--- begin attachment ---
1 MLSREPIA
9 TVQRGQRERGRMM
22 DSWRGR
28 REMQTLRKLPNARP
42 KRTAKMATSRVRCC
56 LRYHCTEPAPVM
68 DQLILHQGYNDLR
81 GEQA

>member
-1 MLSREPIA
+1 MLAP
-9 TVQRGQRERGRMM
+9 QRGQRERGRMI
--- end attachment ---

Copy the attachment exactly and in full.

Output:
1 MLSREPIA
9 TVQRGQRERGRMM
22 DSWRGR
28 REMQTLRKLPNARP
42 KRTAKMATSRVRCC
56 LRYHCTEPAPVM
68 DQLILHQGYNDLR
81 GEQA

>member
-1 MLSREPIA
+1 MLAP
-9 TVQRGQRERGRMM
+9 QRGQRERGRMI